How do you fight? Are you able to be in conflict with each other without resorting to one of the “Four Horsemen”? If so, you can likely negotiate anger and conflict without lasting harm. If not, you need to reassess your conflict style and how it makes you react to each other.
Emotional disengagement and withdrawal
The absence of negative affect during conflict, or positive affect whether during conflict or not, is indicative of emotional disengagement and withdrawal. Being unable or unwilling to engage emotionally may mean you’ve already left the relationship, even if you still occupy the same space physically.
The failure of repair attempts
According to the Gottmans, “The goal of therapy ought not to be helping couples to avoid fights, even ones that are painful and alienating. Nor should it be helping couples to avoid hurting one another’s feelings… Instead, the goal ought to be to help couples process these inevitable fights… and to be able to repair the relationship.”
All couples will have issues about which they disagree. All couples will occasionally argue and fight over this issues. Successful couples are able to repair the relationship, soothe the hurt feelings that may come from disagreement, and easily see those moments as inevitable but not fatal. When repair attempts fail, however, the relationship is in trouble.
Negative sentiment override (NSO)
When negative sentiment override (NSO) is present in a couple, one or both of the partners will habitually perceive interactions with their partner with a “negative subtext.” Even if their partner approaches them with a neutral or positive interaction, it will be perceived as negative or as an “attack” on them. Ultimately, at least one of the partners has begun to see only the errors in the other, and to attribute them to “lasting, negative personality traits or character flaws.” Even positive interactions by that partner will be ignored, minimized, or misconstrued as negative. That partner is set up for failure.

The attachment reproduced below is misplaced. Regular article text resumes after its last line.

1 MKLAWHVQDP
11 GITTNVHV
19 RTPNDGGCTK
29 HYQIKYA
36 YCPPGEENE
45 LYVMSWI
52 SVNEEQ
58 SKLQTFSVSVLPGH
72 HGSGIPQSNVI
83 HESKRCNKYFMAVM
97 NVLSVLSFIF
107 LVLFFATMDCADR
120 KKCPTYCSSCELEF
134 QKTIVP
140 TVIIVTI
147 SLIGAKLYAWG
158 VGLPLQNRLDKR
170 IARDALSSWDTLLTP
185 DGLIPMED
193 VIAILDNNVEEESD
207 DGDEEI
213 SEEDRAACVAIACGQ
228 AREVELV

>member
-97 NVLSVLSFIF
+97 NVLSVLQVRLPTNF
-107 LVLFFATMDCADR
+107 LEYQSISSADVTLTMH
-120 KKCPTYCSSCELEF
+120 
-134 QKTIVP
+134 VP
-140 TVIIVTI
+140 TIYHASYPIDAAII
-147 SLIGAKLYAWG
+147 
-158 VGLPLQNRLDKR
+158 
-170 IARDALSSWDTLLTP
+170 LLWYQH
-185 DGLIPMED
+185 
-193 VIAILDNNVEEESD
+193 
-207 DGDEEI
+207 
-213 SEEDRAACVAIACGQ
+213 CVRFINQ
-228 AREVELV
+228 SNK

Maintaining vigilance and physiological arousal and Chronic diffuse physiological arousal
When one or both partners begin to see the other’s attempts at raise issues or introduce conflict as overwhelming or emotionally dangerous, they stand vigilant against their partner. The heightened physiological arousal that accompanies constant vigilance is destructive for a relationship. It lends itself to “fight or flight,” of which neither is conducive to maintaining a safe, happy, successful relationship.
Do you constantly keep your shields up against each other, for fear of emotional attack? Are you constantly waiting for the next conflict to erupt, and planning what to do when it does? That is no way to live your life. Your partner should be a source of solace, not fear.
“Chronic diffuse physiological arousal” is marked by a wide range of general symptoms that traditionally indicate “danger” and associated with a chronic state of hyperawareness and anxiety.
The failure of men to accept influence from their women
In successful heterosexual couples, the women wield significant influence with their men, and the men accept and invite influence from their women. This “true partnership” style empowers and supports both halves of the relationship, and fosters respect and love. When men fail or refuse to accept influence from women they will leave their partner feeling disrespected in, and disengaged from, them and the relationship. The short-term effect for men may be satisfying – they make the decisions they want without hindrance or question, disengage from the responsibility of having to consider other points-of-view, or avoid uncomfortable conflict – but the long-term danger is their partner’s emotional disengagement from them.
So men, do you accept influence from your women? Or do you ignore or minimize her influence in favor of your independence?
As you enter 2013, pay close attention to these symptoms of dysfunctional or failing relationships. Take time to honestly assess the health of your relationships and, if necessary, root out complacency and unproductive or harmful behavior. You have a lot to pay attention to at work to keep yourself safe, make coming home to safety second nature.
The Gottman Institute www.Gottman.com
The Gottman Institute on YouTube www.youtube.com/user/TheGottmanInstitute